LETTER FROM THE CHAMBERS OF JUSTICE KETANJI BROWN JACKSON TO CLERKSHIP APPLICANTS
Thank you for your interest in applying for a clerkship in Justice Jackson’s chambers. Justice Jackson seeks clerks with excellent legal research and writing skills, proficiency managing complex and competing workflows, and the ability to overcome challenges. She is also interested in clerks who are committed to pursuing equal justice under law, and who bring to chambers valuable professional and personal experience that is relevant to the work of the Supreme Court. For October Term 2024, Justice Jackson will only consider applicants who have completed an appellate clerkship at the state or federal level by January 1, 2024.
Justice Jackson will begin considering applicants for OT 2024 in October of 2023. All materials must be emailed to JusticeJackson_Clerkships@supremecourt.gov on or before October 1, 2023. Applicants who previously submitted materials will be reconsidered if they resubmit a complete and updated application. The subject line of the email and the name of the attached PDF file of materials should be in the following format: Last Name, First Name OT 2024 Clerkship Application. Materials must be combined into a single PDF file in the order listed below:
Cover letter of no more than 500 words. Successful applicants will use the cover letter to explain their interest in clerking for Justice Jackson and to highlight, in narrative form, the skills and characteristics identified in the first paragraph above. The most effective cover letters will provide different insight into an applicant’s experience from other application materials.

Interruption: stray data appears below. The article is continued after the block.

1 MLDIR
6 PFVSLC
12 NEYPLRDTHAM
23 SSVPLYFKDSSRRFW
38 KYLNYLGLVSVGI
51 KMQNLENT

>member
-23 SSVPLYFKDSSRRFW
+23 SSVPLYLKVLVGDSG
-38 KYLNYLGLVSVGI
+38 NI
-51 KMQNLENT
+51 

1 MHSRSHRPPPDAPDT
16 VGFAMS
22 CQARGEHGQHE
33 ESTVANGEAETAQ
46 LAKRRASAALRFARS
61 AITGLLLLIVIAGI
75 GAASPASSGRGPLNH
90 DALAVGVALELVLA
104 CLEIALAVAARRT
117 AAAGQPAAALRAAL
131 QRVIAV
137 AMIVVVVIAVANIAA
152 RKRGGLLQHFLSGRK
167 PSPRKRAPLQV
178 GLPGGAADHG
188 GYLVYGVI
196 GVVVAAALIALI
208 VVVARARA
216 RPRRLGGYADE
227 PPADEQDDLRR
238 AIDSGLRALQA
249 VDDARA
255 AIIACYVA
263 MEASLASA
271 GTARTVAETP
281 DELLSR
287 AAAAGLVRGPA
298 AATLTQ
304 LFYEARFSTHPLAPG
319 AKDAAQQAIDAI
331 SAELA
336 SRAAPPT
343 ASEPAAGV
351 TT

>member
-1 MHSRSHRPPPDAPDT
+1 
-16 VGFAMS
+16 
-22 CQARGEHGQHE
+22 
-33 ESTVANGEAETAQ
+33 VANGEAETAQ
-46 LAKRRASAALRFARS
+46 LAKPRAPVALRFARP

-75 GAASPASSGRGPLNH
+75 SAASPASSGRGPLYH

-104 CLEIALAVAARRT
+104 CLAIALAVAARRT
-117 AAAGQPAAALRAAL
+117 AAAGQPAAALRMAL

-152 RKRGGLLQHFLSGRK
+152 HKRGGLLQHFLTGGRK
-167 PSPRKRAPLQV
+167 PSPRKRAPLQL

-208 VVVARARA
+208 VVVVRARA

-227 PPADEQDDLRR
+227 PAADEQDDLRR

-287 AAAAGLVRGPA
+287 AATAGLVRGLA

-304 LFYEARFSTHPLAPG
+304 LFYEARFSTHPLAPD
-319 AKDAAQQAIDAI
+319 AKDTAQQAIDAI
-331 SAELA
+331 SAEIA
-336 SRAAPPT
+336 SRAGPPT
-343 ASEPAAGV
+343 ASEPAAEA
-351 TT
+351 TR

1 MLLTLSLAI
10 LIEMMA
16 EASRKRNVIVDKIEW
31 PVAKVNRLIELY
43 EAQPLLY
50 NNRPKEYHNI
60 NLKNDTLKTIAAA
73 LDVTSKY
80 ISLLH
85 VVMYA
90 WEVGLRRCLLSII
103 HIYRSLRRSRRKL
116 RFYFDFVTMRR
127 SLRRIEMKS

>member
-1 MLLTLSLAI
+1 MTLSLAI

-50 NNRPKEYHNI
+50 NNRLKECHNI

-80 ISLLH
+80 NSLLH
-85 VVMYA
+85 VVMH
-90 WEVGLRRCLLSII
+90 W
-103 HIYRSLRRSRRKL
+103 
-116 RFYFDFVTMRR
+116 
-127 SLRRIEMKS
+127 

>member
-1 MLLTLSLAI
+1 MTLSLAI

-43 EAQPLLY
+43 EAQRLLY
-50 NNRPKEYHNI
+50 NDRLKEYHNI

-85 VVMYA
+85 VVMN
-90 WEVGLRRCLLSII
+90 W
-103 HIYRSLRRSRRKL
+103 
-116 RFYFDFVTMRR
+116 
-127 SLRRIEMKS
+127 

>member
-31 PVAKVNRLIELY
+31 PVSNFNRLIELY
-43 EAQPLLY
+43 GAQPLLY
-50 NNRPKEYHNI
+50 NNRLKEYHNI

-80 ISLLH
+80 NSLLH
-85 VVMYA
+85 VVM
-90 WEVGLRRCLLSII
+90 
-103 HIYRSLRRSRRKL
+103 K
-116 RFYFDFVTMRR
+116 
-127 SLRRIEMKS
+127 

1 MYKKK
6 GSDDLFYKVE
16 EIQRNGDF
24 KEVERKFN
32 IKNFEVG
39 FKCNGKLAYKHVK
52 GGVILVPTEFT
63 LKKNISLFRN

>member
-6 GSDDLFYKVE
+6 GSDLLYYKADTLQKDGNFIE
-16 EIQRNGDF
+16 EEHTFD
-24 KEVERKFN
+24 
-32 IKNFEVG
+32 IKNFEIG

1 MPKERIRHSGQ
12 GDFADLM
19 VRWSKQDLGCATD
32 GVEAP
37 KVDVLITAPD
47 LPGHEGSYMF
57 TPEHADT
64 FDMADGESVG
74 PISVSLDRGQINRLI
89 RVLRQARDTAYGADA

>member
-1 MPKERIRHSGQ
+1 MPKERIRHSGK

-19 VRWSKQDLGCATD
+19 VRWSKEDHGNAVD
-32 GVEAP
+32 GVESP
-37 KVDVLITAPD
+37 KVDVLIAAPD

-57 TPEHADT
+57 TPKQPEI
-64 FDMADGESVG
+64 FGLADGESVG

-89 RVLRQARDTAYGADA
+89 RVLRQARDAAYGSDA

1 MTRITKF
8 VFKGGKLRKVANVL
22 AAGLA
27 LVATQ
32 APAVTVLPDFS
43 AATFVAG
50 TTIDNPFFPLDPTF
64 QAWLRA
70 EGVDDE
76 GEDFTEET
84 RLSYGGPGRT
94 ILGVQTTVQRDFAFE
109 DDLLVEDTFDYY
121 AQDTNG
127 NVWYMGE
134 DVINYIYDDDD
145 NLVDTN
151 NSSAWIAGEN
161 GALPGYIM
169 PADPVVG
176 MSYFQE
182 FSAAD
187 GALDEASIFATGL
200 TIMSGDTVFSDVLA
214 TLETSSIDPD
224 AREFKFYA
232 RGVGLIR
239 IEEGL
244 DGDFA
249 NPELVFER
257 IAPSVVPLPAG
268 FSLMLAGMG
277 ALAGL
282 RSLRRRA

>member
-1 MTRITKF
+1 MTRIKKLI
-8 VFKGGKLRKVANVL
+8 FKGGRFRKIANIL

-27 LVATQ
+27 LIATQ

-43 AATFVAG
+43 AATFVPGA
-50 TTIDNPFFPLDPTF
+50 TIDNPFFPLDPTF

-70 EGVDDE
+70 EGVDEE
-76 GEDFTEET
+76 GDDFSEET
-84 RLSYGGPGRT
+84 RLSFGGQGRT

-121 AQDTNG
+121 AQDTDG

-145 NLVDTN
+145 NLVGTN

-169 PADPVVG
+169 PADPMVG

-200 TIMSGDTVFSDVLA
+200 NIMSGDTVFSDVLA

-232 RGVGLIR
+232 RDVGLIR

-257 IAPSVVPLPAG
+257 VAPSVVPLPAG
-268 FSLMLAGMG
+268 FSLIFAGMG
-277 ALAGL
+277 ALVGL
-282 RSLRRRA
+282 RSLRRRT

Resume of no more than two pages.
Official law school transcript.
Official transcripts from undergraduate and any other graduate institutions.
List of professional references. The list should include at least four, but no more than six, professional references. Please briefly explain how long and in what context you have worked with each reference. Please also indicate at least two, but no more than four, of the listed references who will provide a letter of recommendation.
All recommendation letters must be emailed by the recommender to JusticeJackson_Clerkships@supremecourt.gov on or before October 1, 2023. The subject line of the email and the name of the attached PDF letter should be in the following format: Applicant Last Name, Applicant First Name OT 2024 Letter of Recommendation, Recommender Last Name, Recommender First Name.
The most effective recommendation letters will speak directly to the skills and characteristics identified in the first paragraph above, on the basis of the recommender’s first-hand experience. In particular, recommenders should highlight the applicant’s ability to orally communicate complex concepts.
Justice Jackson may later ask some applicants to provide existing writing samples or to draft an original sample in response to a prompt.
No information will be considered outside of the formal application process. Neither applicants nor their references, recommenders, or other advocates should contact Justice Jackson or her current or former staff regarding a pending or prospective application.
Justice Jackson thanks you for your interest in clerking for her and looks forward to reviewing your application materials in due course.
The Chambers of Justice Ketanji Brown Jackson
For paid subscribers to Original Jurisdiction, I have provided below my lists of the October Term 2023 and October Term 2024 Supreme Court clerk classes.
Once again, if you have hiring news that I have not yet reported or any updates or corrections, please reach out by email (firstname.lastname@example.org) or text (917-397-2751). Gracias!
Keep reading with a 7-day free trial
Subscribe to Original Jurisdiction to keep reading this post and get 7 days of free access to the full post archives.